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Nanocavity Plasmons: Strong Light-Matter Interaction and Sensing
1  Wuhan University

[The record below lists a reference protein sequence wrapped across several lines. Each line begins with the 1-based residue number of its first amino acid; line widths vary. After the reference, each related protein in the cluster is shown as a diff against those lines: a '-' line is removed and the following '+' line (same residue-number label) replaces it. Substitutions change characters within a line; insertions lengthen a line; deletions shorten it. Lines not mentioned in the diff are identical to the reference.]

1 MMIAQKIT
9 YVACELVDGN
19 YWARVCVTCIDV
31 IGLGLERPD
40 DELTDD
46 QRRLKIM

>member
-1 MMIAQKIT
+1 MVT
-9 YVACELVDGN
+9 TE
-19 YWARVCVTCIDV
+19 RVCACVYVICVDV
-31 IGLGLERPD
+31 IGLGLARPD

Metallic nanocavities sustain localized surface plasmons which enable deep subwavelength light concentration and manipulation. The nanocavity in between two nanoparticles, i.e., a dimer, is a typical geometry for light concentration, with typical electric field enhancement of 102 - 103 under resonant excitation. The smaller the gap distance is, the larger the field enhancement will be. However, direct probing of the field enhancement is prohibited since the probe (e.g. a scanning tip) cannot be inserted into the tiny gap of the nanocavity. In this talk, I will talk about how to probe the field enhancement within a subnanometer gap in a nanoparticle over mirror (NPOM) configuration using Surface enhanced Raman spectroscopy (SERS). The strong field enhancement in the gap can also be used to amplify the interaction between light and exciton. Furthermore, I will also show that the nanocavity can be used as a plasmon sensor with unprecedented sensitivity.